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Literacy groupings for reading success
Colleen M. West (author)Peter MacMillan (Thesis advisor)University of Northern British Columbia (Degree granting institution)
Master of Education (MEd)
Number of pages in document: 63
This two-phased study looked at the effectiveness of ability grouping children for literacy instruction at a time when current literature has mixed reviews on the concept of grouping in this manner. The Phase One participants were kindergarten-level children and the Phase Two participants were Grade 1-level children. The students were assessed at the beginning and ending of each phase, the kindergarten-level students with the locally developed Reading Group Assessment and the Grade 1-level students with the Dynamic Indicators of Basic Early Literacy Skills (DIBELS) assessment instrument. The DIBELS scores were compared to Prince George School District Grade One Norms. This comparison determined that the Grade 1-level students in this research made a statistically significant amount of improvement in Phoneme Segmentation Fluency and a smaller amount of improvement in Nonsense Word Fluency over their Prince George counterparts. Overall, student assessment scores indicated reading improvement. Results of this study allowed me to conclude that ability grouping children for literacy instruction was an effective strategy that should be repeated. --P. ii.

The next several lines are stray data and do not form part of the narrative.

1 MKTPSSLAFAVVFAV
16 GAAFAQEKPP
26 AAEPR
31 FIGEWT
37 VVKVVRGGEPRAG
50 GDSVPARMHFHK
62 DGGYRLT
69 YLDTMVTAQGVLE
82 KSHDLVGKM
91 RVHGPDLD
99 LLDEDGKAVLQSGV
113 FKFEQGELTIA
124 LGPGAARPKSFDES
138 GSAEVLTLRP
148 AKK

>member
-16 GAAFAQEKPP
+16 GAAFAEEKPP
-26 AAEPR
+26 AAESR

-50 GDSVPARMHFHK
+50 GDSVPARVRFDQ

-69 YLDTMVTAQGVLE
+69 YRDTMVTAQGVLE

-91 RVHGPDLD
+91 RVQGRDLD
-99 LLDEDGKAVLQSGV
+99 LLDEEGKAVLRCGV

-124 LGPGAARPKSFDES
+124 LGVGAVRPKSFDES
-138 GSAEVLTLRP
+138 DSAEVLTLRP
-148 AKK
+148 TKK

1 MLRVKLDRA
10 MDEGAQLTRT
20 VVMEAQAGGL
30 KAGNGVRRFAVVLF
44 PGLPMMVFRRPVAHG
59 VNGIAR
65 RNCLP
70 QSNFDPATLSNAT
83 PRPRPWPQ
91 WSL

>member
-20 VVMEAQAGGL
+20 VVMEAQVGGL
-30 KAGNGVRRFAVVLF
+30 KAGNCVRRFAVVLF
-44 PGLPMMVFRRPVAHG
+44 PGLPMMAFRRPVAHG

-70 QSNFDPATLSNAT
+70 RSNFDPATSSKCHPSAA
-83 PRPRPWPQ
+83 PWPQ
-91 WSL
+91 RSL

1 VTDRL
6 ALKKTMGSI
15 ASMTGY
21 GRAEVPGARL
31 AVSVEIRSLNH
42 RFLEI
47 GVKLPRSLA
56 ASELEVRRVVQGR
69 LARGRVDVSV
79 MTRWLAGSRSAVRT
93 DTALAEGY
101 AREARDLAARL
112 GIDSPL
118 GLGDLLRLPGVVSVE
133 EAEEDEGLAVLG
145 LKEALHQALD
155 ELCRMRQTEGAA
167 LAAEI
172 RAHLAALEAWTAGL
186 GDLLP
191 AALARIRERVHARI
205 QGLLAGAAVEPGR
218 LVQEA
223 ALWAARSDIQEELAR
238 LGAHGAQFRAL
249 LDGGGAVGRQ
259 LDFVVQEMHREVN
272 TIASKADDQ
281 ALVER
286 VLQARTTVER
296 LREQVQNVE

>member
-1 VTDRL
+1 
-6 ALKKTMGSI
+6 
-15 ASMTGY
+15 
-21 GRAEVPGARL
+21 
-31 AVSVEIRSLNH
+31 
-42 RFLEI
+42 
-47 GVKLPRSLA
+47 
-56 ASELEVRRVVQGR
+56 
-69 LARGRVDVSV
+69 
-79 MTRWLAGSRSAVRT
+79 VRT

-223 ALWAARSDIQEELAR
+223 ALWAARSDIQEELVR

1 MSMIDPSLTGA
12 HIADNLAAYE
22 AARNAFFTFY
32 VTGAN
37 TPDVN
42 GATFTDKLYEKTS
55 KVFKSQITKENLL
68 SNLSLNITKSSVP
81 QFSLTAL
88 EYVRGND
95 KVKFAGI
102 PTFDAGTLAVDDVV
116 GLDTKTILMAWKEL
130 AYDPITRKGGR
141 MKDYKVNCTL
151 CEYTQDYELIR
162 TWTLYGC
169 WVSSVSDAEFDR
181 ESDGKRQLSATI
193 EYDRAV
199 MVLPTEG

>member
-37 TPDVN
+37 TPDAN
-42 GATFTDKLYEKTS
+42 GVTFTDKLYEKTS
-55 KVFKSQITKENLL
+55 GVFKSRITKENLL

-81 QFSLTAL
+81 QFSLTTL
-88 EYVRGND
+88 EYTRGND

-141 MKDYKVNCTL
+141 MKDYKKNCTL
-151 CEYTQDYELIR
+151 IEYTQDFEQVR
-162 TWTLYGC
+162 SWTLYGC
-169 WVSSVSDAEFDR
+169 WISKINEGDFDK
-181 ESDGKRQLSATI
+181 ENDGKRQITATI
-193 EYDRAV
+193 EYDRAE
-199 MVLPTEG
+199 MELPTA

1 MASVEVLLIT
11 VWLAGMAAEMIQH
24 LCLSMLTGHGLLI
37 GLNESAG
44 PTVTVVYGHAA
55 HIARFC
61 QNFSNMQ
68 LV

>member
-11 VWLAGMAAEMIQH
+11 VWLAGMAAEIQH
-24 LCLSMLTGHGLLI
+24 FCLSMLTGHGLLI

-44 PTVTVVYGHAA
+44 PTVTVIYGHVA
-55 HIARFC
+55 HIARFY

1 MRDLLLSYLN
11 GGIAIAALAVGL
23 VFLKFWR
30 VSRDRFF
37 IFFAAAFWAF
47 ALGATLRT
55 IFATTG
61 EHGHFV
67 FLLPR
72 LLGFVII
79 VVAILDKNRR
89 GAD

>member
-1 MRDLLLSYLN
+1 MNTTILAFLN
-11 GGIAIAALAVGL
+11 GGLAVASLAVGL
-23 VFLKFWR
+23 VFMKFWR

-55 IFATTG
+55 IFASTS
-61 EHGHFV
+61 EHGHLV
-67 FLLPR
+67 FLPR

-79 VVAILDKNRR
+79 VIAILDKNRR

Ability grouping in education.Reading (Kindergarten)Reading (Primary)